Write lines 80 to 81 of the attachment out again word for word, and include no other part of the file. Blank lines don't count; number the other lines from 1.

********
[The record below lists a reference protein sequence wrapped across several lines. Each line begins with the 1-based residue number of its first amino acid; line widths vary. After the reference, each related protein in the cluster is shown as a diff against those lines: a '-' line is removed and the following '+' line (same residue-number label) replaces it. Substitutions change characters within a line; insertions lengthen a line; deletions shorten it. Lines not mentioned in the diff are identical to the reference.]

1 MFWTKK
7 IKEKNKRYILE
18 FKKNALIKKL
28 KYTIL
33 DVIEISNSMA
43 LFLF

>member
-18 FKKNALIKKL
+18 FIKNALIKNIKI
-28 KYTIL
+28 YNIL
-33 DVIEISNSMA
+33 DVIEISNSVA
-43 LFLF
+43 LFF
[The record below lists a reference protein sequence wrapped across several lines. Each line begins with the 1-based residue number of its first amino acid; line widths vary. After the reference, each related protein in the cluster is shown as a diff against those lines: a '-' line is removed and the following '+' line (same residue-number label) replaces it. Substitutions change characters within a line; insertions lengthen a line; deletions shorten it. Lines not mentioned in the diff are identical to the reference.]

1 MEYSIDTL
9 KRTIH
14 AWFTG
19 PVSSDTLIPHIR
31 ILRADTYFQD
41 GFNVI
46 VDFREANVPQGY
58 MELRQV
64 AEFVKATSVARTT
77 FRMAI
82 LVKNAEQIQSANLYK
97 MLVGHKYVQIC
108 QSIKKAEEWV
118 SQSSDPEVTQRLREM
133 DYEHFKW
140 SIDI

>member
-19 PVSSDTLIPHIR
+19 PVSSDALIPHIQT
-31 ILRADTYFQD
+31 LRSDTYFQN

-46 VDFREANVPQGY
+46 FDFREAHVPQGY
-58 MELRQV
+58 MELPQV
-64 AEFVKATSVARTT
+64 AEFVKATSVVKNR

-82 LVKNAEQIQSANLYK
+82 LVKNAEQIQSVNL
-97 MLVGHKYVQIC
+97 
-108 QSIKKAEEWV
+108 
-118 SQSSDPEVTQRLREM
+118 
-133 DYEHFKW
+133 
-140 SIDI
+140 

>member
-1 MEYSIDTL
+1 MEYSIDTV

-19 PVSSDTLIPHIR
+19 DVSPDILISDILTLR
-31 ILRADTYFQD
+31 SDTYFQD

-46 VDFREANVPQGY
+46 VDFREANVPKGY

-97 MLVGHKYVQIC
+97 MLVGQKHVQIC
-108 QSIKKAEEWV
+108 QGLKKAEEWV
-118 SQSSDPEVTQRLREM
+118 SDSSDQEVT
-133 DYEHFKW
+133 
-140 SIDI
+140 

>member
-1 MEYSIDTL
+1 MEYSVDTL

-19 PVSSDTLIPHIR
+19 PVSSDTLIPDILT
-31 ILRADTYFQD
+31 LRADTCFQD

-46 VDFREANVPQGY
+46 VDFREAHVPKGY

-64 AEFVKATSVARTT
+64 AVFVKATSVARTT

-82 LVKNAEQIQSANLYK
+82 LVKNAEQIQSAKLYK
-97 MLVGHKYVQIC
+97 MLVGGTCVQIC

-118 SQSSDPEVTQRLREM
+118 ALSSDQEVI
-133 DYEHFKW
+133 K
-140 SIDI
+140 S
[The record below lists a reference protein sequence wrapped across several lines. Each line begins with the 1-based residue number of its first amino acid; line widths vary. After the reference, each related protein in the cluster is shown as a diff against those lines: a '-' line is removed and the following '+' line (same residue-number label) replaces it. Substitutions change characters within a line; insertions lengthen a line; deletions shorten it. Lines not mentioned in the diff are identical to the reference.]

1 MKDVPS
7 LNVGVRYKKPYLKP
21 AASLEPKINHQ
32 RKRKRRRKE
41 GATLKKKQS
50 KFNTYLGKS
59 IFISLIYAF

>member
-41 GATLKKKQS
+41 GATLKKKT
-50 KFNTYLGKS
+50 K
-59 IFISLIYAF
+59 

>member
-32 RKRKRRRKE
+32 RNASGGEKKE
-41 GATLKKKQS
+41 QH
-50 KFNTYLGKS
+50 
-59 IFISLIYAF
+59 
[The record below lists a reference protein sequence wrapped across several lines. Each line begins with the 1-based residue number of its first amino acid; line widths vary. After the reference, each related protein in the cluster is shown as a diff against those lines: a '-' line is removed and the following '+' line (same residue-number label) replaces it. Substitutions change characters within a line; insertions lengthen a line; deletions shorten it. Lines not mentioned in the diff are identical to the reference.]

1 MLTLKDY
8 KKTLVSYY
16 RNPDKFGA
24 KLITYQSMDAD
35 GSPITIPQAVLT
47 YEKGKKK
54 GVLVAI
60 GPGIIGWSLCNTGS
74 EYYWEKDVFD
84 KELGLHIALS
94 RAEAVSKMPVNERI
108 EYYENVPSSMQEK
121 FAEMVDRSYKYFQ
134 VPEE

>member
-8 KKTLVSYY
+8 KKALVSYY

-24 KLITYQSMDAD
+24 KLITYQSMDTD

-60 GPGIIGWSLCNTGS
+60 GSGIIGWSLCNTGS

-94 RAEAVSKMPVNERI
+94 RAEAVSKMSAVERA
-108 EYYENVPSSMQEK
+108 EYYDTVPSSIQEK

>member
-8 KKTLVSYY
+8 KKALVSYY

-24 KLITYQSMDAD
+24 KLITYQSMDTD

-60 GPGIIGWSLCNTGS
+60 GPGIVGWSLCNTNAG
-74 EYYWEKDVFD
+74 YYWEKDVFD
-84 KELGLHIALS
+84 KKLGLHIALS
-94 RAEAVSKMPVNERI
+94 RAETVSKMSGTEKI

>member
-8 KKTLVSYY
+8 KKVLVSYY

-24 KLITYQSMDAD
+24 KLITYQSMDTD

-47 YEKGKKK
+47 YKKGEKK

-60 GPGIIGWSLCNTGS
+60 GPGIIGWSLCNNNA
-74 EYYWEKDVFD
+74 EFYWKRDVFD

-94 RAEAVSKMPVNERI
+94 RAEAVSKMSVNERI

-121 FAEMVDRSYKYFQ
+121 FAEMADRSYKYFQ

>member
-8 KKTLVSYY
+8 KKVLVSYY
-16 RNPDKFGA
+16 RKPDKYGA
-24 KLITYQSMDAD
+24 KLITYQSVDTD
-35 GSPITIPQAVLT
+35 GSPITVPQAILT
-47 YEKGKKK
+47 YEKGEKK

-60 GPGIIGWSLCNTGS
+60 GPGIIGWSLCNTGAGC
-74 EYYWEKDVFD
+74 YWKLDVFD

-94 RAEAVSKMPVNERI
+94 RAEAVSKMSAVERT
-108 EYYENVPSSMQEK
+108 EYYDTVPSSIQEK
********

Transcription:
+19 PVSSDTLIPDILT
-31 ILRADTYFQD